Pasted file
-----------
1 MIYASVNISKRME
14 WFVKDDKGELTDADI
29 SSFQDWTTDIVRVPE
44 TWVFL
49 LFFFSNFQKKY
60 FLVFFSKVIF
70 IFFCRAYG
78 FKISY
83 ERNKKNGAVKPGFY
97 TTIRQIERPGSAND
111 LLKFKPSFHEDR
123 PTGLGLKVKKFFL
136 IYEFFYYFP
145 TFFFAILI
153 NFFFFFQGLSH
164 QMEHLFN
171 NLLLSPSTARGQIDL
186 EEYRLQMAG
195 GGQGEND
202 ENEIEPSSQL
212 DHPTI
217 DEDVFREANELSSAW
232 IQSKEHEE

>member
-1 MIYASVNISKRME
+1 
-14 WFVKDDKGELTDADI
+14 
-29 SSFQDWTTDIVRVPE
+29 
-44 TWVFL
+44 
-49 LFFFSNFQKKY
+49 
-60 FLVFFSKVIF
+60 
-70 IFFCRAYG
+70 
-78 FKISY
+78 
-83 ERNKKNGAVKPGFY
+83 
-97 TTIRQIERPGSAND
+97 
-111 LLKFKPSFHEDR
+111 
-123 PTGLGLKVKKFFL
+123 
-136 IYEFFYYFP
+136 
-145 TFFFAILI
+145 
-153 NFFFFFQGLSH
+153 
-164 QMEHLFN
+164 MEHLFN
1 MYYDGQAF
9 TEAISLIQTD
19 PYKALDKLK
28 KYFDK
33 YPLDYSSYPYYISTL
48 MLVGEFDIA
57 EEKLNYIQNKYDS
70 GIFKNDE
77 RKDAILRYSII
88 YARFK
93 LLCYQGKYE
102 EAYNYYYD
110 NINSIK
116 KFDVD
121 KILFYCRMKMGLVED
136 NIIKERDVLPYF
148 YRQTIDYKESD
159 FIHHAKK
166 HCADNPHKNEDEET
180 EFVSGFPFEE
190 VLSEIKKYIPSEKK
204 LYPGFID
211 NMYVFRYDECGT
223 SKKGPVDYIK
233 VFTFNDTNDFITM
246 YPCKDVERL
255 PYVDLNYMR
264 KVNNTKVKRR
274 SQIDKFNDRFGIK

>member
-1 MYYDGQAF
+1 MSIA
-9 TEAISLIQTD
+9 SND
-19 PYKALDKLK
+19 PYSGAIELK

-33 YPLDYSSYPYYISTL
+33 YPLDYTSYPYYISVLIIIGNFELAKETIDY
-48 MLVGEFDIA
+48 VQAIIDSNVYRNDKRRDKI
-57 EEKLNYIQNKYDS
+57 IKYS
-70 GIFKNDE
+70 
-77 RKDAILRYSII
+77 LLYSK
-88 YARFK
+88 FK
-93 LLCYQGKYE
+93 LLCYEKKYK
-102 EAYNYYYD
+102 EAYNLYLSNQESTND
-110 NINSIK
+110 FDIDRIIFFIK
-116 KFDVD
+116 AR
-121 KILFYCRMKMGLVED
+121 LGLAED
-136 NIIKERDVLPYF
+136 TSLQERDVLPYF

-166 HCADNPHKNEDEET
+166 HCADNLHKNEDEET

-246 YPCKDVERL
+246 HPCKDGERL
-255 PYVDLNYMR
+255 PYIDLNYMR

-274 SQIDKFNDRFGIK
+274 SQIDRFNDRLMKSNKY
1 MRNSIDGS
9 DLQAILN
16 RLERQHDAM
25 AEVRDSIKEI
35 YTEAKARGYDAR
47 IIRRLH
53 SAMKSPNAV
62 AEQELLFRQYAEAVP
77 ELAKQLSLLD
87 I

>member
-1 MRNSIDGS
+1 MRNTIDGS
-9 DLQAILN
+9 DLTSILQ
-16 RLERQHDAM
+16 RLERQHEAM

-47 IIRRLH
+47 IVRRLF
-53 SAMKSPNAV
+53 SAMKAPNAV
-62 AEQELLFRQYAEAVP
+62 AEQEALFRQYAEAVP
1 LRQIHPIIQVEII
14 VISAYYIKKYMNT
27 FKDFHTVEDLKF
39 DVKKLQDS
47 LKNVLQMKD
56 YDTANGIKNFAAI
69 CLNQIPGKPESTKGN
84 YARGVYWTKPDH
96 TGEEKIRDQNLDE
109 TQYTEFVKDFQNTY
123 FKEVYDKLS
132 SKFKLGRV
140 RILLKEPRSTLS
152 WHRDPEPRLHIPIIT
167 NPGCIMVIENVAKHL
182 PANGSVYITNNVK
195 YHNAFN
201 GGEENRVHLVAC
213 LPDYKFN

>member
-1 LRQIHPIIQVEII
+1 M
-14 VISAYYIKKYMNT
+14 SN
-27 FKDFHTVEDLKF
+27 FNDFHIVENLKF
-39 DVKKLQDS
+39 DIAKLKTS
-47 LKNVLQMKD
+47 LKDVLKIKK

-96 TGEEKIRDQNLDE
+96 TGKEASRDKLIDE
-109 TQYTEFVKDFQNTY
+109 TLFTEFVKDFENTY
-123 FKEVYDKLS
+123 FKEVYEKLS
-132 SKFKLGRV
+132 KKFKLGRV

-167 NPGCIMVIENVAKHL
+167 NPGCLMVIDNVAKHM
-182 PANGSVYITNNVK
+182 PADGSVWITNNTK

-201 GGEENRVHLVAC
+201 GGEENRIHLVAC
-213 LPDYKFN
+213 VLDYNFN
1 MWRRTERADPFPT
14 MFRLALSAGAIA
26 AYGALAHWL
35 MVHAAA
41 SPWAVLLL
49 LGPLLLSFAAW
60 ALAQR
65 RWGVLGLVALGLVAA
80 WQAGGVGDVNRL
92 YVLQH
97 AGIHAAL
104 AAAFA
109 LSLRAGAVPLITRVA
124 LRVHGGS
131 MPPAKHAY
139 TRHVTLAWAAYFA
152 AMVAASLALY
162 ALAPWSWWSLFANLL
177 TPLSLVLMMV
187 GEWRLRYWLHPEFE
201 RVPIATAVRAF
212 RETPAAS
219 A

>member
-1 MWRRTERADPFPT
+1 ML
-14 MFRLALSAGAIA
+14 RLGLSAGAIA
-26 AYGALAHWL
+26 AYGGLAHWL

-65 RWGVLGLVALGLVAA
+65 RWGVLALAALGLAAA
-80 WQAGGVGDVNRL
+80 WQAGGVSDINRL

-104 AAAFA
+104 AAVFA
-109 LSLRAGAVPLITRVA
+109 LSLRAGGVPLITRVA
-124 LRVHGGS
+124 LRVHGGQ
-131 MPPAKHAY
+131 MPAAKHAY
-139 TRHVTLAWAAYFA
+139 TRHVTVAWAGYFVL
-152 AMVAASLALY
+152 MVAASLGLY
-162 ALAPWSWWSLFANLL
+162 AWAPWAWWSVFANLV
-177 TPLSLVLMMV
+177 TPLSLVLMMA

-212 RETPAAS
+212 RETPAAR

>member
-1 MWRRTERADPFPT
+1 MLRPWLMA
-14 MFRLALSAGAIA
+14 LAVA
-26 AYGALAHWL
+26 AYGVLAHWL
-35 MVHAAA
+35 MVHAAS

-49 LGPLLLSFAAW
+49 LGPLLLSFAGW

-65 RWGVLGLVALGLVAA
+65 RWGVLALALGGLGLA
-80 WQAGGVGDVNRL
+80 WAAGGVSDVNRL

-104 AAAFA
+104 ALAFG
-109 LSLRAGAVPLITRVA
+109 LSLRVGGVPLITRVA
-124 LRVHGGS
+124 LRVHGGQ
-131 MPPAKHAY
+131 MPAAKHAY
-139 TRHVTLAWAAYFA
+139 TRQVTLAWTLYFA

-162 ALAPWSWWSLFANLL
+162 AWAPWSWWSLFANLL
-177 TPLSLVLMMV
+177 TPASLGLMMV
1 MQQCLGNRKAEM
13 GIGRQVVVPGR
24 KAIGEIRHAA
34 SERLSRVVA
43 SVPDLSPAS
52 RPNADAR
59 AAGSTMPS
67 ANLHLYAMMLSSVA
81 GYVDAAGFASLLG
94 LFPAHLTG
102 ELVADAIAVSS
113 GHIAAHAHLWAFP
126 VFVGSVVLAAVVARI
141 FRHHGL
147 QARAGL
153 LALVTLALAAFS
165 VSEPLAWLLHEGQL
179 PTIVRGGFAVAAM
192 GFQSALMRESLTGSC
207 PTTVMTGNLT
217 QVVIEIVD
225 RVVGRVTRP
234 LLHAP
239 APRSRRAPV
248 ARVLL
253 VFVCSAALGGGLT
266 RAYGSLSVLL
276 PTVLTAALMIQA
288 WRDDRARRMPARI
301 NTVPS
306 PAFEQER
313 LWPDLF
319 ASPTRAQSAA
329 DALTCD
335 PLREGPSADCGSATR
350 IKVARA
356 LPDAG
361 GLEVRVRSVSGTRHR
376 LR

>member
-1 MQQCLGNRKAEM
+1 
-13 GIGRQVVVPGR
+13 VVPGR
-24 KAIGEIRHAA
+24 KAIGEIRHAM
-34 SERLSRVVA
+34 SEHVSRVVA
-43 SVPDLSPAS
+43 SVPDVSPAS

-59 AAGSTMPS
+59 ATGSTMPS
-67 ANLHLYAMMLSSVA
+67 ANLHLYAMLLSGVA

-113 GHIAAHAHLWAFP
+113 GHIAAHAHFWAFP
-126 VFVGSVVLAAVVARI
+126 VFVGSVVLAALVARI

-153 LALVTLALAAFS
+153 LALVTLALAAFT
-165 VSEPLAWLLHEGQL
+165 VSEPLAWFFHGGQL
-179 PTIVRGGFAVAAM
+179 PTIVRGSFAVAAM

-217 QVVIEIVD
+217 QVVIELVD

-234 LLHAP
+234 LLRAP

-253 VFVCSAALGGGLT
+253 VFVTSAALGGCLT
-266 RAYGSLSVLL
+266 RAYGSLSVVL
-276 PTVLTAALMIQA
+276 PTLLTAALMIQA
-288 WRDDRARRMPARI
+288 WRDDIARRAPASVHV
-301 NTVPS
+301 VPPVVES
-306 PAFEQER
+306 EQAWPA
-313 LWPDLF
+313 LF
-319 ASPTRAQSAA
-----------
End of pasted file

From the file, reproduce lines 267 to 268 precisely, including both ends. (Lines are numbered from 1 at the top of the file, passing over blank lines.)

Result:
-131 MPPAKHAY
+131 MPAAKHAY